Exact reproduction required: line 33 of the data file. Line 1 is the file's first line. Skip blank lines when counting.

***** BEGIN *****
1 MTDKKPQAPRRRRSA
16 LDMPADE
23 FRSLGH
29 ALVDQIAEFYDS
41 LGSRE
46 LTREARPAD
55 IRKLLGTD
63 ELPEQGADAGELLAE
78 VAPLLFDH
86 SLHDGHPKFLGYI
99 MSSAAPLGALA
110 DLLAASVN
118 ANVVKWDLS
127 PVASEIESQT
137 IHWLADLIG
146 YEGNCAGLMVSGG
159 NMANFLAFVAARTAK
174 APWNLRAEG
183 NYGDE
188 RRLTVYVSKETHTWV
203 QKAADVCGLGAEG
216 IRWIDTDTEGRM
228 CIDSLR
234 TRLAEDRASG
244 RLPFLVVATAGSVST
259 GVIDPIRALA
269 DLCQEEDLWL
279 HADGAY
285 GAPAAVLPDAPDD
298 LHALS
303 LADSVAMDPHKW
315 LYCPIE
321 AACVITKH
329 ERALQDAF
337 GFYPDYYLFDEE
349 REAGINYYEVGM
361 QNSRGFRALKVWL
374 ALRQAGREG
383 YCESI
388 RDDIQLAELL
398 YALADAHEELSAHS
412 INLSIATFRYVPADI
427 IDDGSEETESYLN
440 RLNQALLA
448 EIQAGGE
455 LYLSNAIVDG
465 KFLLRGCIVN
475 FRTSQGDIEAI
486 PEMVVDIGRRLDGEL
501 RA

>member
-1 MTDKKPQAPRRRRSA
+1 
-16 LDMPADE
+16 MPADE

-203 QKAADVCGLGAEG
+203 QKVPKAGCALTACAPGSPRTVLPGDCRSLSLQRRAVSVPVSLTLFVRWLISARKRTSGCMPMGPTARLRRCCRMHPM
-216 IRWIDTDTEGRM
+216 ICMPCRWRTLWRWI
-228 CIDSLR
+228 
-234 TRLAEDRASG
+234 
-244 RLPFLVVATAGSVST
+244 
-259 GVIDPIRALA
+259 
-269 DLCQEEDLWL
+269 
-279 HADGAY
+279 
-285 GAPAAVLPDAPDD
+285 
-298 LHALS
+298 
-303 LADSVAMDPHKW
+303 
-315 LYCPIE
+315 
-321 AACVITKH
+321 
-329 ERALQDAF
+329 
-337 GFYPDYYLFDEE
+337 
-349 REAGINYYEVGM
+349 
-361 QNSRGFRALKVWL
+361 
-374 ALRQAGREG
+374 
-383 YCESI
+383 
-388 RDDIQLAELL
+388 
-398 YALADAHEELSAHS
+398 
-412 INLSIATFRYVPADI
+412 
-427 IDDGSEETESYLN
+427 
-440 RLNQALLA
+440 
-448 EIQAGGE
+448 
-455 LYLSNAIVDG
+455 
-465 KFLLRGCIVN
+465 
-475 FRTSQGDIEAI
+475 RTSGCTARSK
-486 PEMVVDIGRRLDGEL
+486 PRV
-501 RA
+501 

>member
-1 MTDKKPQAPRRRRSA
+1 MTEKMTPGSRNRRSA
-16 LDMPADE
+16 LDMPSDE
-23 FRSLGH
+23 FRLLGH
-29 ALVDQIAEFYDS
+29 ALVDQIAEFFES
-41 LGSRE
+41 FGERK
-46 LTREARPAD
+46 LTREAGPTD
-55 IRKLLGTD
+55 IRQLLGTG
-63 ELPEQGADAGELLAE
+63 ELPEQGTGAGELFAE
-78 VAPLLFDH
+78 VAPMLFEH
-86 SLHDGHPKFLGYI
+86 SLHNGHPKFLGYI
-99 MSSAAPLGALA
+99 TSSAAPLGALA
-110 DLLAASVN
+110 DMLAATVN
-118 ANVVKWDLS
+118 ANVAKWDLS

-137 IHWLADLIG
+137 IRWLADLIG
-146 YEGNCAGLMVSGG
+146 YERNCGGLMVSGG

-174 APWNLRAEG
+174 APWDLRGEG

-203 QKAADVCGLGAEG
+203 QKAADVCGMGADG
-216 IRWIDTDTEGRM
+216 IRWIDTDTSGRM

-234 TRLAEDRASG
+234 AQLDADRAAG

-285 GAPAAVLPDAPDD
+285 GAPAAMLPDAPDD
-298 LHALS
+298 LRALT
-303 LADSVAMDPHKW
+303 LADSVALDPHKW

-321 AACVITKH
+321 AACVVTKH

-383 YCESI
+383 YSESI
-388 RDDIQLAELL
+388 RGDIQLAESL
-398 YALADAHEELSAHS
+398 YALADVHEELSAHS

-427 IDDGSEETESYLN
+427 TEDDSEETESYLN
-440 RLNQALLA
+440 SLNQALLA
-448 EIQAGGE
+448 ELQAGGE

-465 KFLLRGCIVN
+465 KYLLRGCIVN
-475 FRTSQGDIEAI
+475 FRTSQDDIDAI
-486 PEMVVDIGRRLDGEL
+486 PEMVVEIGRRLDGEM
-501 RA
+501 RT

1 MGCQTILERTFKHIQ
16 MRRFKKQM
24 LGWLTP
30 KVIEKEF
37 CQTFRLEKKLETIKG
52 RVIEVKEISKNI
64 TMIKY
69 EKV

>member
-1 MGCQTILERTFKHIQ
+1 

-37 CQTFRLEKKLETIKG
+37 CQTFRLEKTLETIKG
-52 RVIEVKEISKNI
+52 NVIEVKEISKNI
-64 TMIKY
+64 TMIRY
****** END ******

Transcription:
321 AACVITKH